He repairs to the back of Aldersgate Street, where a door immediately opens to his knocking. She crouches in another doorway, watching that one, and easily comprehending that he puts up temporarily at that house. Her patience is unexhausted by hours. For sustenance she can, and does, buy bread within a hundred yards, and milk as it is carried past her.
He comes forth again at noon, having changed his dress, but carrying nothing in his hand, and having nothing carried for him. He is not going back into the country, therefore, just yet. She follows him a little way, hesitates, instantaneously turns confidently, and goes straight into the house he has quitted.
'Is the gentleman from Cloisterham indoors?
'Just gone out.'
'Unlucky. When does the gentleman return to Cloisterham?'
'At six this evening.'
'Bless ye and thank ye. May the Lord prosper a business where a civil question, even from a poor soul, is so civilly answered!'
'I'll not miss ye twice!' repeats the poor soul in the street, and not so civilly. 'I lost ye last, where that omnibus you got into nigh your journey's end plied betwixt the station and the place. I wasn't so much as certain that you even went right on to the place. Now I know ye did. My gentleman from Cloisterham, I'll be there before ye, and bide your coming. I've swore my oath that I'll not miss ye twice!'
Accordingly, that same evening the poor soul stands in Cloisterham High Street, looking at the many quaint gables of the Nuns' House, and getting through the time as she best can until nine o'clock; at which hour she has reason to suppose that the arriving omnibus passengers may have some interest for her. The friendly darkness, at that hour, renders it easy for her to ascertain whether this be so or not; and it is so, for the passenger not to be missed twice arrives among the rest.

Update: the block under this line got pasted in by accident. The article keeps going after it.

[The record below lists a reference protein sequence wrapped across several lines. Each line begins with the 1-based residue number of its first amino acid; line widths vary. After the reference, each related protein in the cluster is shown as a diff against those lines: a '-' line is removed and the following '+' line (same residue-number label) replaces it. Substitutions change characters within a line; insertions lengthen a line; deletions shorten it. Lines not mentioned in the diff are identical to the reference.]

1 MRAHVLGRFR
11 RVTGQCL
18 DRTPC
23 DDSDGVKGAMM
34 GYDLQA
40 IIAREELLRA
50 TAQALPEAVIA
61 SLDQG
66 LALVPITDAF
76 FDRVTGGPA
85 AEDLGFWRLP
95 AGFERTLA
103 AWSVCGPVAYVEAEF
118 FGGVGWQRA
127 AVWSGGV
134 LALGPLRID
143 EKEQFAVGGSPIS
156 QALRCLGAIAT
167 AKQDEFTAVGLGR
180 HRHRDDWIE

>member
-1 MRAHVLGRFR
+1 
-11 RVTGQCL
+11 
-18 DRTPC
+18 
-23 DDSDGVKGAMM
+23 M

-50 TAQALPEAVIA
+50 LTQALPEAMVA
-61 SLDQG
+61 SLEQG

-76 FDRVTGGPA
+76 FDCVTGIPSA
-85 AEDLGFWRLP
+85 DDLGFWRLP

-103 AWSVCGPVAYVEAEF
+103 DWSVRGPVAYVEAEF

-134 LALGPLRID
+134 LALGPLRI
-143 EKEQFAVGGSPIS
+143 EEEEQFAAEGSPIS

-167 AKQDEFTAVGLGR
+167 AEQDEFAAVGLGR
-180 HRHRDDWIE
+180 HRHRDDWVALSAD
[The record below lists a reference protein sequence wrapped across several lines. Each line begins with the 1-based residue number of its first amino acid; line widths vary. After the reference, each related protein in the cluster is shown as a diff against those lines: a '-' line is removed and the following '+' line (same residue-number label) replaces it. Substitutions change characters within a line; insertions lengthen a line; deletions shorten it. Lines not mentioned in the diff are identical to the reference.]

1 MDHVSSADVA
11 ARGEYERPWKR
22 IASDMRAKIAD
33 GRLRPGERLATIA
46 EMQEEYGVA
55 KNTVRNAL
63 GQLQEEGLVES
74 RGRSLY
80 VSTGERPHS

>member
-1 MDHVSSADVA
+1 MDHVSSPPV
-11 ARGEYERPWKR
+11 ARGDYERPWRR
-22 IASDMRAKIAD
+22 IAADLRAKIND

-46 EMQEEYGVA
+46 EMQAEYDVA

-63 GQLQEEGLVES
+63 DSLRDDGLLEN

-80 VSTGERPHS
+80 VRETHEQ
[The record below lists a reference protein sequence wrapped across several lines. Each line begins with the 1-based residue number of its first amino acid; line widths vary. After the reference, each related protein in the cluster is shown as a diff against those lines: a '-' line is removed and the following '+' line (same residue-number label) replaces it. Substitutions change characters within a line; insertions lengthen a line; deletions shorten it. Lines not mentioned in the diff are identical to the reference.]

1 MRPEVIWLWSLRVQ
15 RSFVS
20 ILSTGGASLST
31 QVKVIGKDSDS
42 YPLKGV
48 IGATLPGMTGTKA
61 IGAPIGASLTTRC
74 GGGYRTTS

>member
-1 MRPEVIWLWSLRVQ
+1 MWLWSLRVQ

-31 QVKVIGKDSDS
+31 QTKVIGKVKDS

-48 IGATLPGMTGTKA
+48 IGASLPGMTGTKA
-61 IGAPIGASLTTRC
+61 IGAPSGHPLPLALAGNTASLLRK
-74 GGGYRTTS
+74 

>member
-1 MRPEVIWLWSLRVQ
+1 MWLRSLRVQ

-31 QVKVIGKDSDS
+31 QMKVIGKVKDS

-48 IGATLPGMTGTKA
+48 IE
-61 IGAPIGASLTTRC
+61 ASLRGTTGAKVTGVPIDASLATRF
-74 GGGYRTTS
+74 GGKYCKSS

'Now let me see what becomes of you. Go on!'
An observation addressed to the air, and yet it might be addressed to the passenger, so compliantly does he go on along the High Street until he comes to an arched gateway, at which he unexpectedly vanishes. The poor soul quickens her pace; is swift, and close upon him entering under the gateway; but only sees a postern staircase on one side of it, and on the other side an ancient vaulted room, in which a large-headed, gray-haired gentleman is writing, under the odd circumstances of sitting open to the thoroughfare and eyeing all who pass, as if he were toll- taker of the gateway: though the way is free.
'Halloa!' he cries in a low voice, seeing her brought to a stand- still: 'who are you looking for?'
'There was a gentleman passed in here this minute, sir.'
'Of course there was. What do you want with him?'
'Where do he live, deary?'
'Live? Up that staircase.'
'Bless ye! Whisper. What's his name, deary?'
'Surname Jasper, Christian name John. Mr. John Jasper.'
'Has he a calling, good gentleman?'
'Calling? Yes. Sings in the choir.'
'In the spire?'
Mr. Datchery rises from his papers, and comes to his doorstep. 'Do you know what a cathedral is?' he asks, jocosely.
The woman nods.